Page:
- Will college accommodation be offered to you for the whole duration of your course? Is this important to you? Would you prefer the chance to ‘live out’?
- What are the kitchen facilities like?
You might want to figure out which of these metrics to prioritise, or come up with your own. That way, once you have narrowed down your college choice to a few, you can compare these lifestyle considerations. This will help you with your decision for your Oxford University application.
Provisions for your Subject
Of course, even though welfare and lifestyle are important aspects to your university experience, at Oxford your studying will be pretty central too.
Academic considerations can be good motivations for choosing one college over another. Some of the main differences might be as follows: Have you perhaps read a book or article by an academic and are keen to be taught by them? Do you know that the fellow at your chosen college specialises in an area that you are interested in? Or, perhaps you are even just keen to be part of a larger intake for your subject, and you know that one college takes a bigger cohort each year.
If you are making an Oxford University application for joint honours, this might be particularly applicable as it can help to apply to a college which has often taken students for particular combinations. This is for both organisation and support reasons. It will be easier to coordinate your chosen subjects if there is someone who has studied the combination ahead of you that you can ask for advice!
Other considerations for your Oxford University Application?
In the end, even though researching the collegiate system is a useful part of your Oxford University application, if you really can’t decide, don’t forget you can always make an Open application. Likewise, if you’re not sure whether Oxford is right for you, or even if you are still spoilt for choice, feel free to get in touch for any personalised advice!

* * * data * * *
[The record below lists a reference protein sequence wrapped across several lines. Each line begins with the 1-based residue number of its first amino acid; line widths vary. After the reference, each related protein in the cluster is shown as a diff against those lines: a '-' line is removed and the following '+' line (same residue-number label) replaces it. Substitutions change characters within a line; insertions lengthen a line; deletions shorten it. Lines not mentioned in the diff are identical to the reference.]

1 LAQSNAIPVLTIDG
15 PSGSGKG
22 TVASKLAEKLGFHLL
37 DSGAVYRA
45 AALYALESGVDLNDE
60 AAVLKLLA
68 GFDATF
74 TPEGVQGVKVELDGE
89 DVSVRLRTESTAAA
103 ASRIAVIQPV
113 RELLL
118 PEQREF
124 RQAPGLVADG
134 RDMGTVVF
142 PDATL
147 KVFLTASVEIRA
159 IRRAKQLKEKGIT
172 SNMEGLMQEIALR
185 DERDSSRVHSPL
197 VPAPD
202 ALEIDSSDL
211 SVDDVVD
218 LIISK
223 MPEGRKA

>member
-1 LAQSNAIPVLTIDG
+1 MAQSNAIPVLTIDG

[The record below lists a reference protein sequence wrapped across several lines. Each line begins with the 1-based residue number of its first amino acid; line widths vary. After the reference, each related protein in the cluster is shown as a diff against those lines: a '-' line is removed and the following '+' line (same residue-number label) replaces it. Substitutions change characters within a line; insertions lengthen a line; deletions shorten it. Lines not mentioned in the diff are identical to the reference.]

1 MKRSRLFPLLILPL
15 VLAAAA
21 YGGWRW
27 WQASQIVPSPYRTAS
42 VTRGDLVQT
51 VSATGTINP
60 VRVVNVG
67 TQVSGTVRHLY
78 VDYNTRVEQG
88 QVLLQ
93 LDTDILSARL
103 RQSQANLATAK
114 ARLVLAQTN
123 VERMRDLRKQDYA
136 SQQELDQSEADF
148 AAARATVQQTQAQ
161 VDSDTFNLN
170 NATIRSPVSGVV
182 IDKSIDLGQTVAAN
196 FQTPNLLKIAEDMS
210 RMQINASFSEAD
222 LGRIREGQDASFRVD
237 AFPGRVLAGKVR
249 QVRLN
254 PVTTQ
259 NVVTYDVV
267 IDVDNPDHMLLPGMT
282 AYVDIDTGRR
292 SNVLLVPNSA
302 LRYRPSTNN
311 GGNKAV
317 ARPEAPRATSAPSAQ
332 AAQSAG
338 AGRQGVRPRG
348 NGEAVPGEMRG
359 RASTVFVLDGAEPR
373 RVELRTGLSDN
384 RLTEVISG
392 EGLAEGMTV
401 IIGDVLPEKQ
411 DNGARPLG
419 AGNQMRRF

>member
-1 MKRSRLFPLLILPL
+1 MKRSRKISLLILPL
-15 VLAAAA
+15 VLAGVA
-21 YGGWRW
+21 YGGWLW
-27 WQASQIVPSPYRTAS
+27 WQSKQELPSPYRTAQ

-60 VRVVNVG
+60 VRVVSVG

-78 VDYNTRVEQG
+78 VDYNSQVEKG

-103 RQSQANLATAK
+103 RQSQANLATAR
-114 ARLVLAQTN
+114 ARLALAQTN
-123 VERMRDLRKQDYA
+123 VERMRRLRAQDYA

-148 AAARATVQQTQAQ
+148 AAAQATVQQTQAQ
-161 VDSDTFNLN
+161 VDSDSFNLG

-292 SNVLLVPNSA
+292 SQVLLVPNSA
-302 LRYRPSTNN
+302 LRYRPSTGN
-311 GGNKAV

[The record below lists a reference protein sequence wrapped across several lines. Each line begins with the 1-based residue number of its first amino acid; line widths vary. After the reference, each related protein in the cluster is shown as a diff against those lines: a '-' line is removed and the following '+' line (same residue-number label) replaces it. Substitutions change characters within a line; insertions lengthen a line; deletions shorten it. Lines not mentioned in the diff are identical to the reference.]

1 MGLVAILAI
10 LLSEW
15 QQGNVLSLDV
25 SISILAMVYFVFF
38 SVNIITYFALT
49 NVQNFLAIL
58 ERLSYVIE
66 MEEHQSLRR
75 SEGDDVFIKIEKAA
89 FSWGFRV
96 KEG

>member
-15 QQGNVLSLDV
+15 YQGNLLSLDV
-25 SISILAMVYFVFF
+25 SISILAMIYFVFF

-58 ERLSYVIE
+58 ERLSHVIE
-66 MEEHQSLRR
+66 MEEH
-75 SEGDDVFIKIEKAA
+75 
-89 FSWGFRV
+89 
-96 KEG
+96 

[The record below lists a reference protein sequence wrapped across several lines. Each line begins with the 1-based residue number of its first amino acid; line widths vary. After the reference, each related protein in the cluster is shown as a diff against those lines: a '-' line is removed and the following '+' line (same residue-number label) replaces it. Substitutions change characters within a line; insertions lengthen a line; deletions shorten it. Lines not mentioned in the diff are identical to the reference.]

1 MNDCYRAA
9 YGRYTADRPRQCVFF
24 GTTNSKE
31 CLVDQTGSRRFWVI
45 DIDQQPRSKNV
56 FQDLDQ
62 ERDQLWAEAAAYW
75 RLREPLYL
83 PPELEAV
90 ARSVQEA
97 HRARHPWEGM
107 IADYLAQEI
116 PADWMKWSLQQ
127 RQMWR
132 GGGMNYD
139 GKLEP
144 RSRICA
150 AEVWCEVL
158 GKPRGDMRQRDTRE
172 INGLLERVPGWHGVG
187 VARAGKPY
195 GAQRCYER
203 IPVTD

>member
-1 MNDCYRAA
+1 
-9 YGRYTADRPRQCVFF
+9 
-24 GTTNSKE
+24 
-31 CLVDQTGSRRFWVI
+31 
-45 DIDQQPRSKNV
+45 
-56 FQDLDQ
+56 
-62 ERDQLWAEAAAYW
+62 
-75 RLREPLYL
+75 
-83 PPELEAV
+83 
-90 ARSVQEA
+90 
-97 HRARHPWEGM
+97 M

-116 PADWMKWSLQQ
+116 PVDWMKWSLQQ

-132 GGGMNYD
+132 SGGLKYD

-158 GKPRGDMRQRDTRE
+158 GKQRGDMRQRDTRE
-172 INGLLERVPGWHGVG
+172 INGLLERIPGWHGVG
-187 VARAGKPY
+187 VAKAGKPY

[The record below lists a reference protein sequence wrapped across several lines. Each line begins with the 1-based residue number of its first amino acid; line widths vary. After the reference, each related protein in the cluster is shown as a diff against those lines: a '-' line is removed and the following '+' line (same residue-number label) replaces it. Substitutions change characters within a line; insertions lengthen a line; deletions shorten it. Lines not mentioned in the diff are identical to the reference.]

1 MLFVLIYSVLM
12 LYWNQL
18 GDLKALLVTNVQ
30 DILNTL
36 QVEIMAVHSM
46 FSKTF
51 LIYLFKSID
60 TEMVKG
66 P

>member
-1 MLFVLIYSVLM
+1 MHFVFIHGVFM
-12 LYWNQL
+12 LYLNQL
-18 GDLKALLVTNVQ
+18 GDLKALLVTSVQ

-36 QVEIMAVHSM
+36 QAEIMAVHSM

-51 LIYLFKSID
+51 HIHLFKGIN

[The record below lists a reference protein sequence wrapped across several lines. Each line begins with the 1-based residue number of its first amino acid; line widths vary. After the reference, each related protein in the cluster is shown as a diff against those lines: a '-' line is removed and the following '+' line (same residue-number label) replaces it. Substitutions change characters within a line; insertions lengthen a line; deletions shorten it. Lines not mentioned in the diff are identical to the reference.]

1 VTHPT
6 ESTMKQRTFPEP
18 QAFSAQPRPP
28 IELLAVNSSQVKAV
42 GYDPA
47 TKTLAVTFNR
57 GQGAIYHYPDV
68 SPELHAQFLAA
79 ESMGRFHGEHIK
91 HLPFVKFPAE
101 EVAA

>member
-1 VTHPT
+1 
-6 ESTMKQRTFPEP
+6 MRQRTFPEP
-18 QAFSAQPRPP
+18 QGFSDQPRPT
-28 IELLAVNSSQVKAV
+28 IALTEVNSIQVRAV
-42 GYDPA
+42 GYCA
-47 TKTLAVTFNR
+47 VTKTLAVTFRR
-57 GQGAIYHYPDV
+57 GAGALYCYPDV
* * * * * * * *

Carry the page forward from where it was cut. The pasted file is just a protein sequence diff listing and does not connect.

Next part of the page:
Increase your Chances of Success
Once you’ve chosen your Oxford University college, the next steps will be to prepare for the interview. If you want to sharpen your interview skills and make sure you know how to answer all the questions that may be asked, take a look at an Oxbridge interview course.
The course itself is designed to teach you the most important techniques for university interview so that you have a plan of action on the day. Expert tutors have designed the questions and course schedule with mock scenarios and past example questions. On top of the many resources available to you on the day, if you take this course you could triple your chances of success like every other student who has taken the course.
Prepare to Answer those Tricky Questions
Not knowing what answers will come up in an Oxford interview is one of the most daunting parts of the application process. Some questions are sometimes so bizarre, you wouldn’t have even thought to prepare for them. Well, not to worry, because we can help…